--These kids are pretty heavily NERD KIDS. They would have to be to be involved in the investigative/espionage/combat  they’re involved in.

--As bombastic and seizure-inducing as ST is, there’s also something cozy and comforting about it.

--“SHUT DE DO’ KEEP OUT THE DEVIL!!!!” THE DOOR!!!! THE OPENING!!! THE PIT OF HELL that will one day open during the final battle (see the Book of Revelation)!  A NEWS REPORT ON A TV SEZ: “ARE ALL THESE TRAGEDIES LINKED TO AN INCREASE IN SATANISM?” (That could be a Freudian slip, or mocking the 1980’s upsurge in preoccupation with Satanism, and seeing Satanic symbols everywhere and behind everything.)

Such a great comment! I was trying to see what medal he was wearing and I kind of missed all this! So, of course, the "life guard" has to go first! ⚜

From my research on ST2, it seems the kid actors themselves really got into using the foul, blasphemous language themselves (even to the surprise of the filmmakers who wanted to cut it back a little) and demanded that they say it.

July 26, 2019



The movie-making and entertainment bar has just been lowered to a depressing new low. Seth Rogen (who brought you “Superbad” and “Sausage Party”) has a new, raunchy, “R”-rated film entitled “Good Boys” about three middle school friends who innocently get caught up in today’s depraved culture. A new line has been crossed with this show. It’s something NEW, something evil. Watch any iteration of “Good Boys” several different trailers and you will weep. You’ll wonder how a more-or-less mainstream creative mind—such as Rogen’s--could come up with something so devilish. Actually, it’s not that his mind WENT there, but that he EXECUTED this complete degradation of young people—a previously taboo, off-limits maneuver.  Think about it. I’m sure plenty of studios and screenwriters and producers and actors and show-runners have dreamt up nasty story-lines involving kids--but basic human decency prevented them from moving forward. That is no longer the case.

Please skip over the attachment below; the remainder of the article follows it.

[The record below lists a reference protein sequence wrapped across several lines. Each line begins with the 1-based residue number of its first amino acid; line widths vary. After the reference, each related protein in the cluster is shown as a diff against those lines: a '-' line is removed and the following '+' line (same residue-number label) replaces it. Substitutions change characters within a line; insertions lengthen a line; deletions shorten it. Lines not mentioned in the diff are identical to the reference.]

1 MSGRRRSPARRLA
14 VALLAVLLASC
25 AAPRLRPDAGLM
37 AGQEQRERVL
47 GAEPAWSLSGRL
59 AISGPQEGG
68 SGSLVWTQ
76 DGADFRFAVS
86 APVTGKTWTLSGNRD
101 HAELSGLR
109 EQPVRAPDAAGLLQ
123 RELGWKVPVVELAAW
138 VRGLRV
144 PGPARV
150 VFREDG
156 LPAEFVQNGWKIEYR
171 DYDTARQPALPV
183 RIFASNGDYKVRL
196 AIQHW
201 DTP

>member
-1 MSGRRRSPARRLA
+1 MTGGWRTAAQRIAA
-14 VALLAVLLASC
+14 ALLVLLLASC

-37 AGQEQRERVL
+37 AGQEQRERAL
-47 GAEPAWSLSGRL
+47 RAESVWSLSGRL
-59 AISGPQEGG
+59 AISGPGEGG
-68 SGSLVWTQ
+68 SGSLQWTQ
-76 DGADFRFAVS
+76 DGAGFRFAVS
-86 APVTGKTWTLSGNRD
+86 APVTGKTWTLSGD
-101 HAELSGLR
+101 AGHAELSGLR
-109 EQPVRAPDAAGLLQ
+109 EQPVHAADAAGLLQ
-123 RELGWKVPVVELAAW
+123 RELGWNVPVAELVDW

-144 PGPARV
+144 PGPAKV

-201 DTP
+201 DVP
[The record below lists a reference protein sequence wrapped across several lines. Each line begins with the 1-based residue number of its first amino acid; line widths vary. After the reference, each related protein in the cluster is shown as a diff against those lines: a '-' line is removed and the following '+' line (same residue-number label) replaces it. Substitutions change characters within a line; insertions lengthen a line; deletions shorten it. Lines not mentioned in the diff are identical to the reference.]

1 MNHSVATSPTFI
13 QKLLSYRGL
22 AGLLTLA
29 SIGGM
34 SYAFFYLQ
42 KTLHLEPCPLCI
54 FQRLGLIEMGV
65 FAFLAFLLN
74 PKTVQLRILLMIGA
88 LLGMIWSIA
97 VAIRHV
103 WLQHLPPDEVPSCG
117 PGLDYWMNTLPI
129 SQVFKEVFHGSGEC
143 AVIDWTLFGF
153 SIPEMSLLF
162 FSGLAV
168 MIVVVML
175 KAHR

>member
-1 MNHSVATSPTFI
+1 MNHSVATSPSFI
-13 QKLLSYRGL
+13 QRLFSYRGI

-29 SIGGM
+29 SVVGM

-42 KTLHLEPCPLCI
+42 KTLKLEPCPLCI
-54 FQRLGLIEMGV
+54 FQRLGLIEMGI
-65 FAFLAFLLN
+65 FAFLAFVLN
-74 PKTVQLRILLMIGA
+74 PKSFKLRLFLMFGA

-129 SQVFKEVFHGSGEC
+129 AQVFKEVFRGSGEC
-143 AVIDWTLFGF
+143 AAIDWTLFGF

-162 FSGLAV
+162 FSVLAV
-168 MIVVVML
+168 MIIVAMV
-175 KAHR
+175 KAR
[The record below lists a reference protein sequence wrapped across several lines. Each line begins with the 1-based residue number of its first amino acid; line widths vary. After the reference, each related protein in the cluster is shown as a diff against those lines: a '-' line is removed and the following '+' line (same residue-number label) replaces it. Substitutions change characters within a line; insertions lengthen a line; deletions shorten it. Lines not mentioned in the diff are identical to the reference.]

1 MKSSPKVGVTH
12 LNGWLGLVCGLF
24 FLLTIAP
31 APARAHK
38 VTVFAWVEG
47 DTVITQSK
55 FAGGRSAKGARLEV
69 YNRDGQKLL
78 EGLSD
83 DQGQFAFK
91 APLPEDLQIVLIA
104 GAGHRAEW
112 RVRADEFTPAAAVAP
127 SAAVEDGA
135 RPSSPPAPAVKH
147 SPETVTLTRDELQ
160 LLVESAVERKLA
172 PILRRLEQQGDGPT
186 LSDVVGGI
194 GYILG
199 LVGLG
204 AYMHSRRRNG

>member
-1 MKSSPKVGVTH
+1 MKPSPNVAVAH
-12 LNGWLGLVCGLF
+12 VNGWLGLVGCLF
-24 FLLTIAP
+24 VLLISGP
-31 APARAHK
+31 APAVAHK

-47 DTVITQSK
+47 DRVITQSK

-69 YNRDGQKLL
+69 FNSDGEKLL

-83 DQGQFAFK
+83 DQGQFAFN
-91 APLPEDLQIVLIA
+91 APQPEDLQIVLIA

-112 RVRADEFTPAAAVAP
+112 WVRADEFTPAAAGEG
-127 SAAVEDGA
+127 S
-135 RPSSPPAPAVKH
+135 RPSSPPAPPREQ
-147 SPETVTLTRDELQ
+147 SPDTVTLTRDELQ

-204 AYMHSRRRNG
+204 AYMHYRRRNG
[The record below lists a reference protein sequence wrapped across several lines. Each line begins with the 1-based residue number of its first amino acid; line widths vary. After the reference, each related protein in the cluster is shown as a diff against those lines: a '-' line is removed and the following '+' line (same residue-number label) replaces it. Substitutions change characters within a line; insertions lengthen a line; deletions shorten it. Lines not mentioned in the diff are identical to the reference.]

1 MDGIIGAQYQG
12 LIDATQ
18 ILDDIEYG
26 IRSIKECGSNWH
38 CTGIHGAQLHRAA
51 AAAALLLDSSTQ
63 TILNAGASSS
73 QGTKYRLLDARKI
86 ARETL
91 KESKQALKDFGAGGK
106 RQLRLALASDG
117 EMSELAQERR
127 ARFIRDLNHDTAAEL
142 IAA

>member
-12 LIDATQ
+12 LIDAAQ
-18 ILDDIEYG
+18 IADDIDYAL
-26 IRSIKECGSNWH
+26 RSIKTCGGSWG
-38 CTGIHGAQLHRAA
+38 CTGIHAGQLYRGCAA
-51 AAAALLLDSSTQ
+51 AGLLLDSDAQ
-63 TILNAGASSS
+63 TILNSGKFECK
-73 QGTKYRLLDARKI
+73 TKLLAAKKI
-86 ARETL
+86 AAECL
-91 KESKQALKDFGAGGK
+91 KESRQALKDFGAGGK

You see, when you call something a comedy, especially an “over the top” comedy—wink, wink…anything goes, even  the dismantling of childhood (although I would suspect even some comedians known for their lascivious adult stage shows will agree that “Good Boys” goes too far, because…kids). It’s open season on kids if you haven’t noticed. We are destroying our children and youth through neglect, porn, lack of parenting, removing boundaries, questioning the very concept of childhood, allowing unbridled media use—not to mention gaslighting them with false gender ideology. And legally? We’re quickly smashing anything that protects young people from adults who wish them different types of harm.

Even if something is fiendishly clever and thereby also humorous, what we audiences actually choose to watch and what we actually laugh at says a lot about OUR character. And we’re complicit by our support and by feeding ourselves with refuse like “Good Boys.” What greater mockery of goodness could we have than wishing to corrupt youth at younger and younger ages? Men are the initiators of the gift of love and life. It’s bad enough that—in the absence of strong, noble fathers/father-figures/mentors—young men socialize each other to exploiting power and the abuse of women and children (when they are called to use their power to protect women and children). Now we want to wickedly de-moralize young boys? Start ‘em off younger and younger on the wrong road?